LAHORE - A Pakistani court Saturday extended custody of the father of a woman bludgeoned to death in public for marrying a man she loved, police said, giving them more time to investigate the crime.
Farzana Parveen died after she was set upon by more than two dozen attackers armed with bricks outside Lahore's High Court on Tuesday, including numerous relatives, for marrying against her family's wishes. Parveen's father Mohammad Azeem was detained at the scene of the attack. Four others, including an uncle, two of her cousins, and a driver were arrested late Thursday.
"The court has given a seven-days remand of Mohammad Azeem, the father of the murdered girl," senior police offiicial Omer Riaz Cheema told AFP. Parveen's husband Mohammad Iqbal -- who Thursday admitted he had strangled his first wife out of love for Parveen -- told AFP he wanted to see her attackers "killed with bricks".
Iqbal was spared jail for the murder of his first wife because his sons persuaded her family to pardon him under Pakistan's blood-money laws. These allow a victim's family to forgive the murderer, which makes prosecuting so-called "honour" cases difficult as the killer is usually a relative.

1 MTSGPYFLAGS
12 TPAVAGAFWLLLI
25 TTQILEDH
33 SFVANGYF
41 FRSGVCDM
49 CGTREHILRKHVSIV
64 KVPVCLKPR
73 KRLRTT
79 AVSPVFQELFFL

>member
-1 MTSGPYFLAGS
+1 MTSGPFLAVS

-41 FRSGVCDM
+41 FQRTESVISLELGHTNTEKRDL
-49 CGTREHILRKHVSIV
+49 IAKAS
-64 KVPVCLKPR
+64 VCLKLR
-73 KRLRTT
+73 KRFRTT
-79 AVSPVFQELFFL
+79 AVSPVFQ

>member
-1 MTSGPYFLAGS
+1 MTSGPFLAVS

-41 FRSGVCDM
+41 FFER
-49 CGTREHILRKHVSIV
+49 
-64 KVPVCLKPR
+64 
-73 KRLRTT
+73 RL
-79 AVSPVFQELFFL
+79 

Parveen was at court to testify in Iqbal's defence when she was killed, after he was accused by her relatives of kidnapping her and forcing her into marriage. Hundreds of women are murdered by their relatives in Pakistan each year in the name of defending family "honour". But the brazen, brutal nature of Parveen's killing, in broad daylight in the centre of Pakistan's second largest city, has triggered outrage around the world.
Police were apparently at the scene, but did not stop the mob killing Parveen, who was three months pregnant. A senior officer named Hameed defended his men's actions, saying one had snatched a gun from an attacker, but claimed the mob was too large for police to stop the killing. Officers made the later arrests after Prime Minister Nawaz Sharif demanded immediate action on the case.
Last year, 869 women died in so-called "honour killings", according to the independent Human Rights Commission of Pakistan.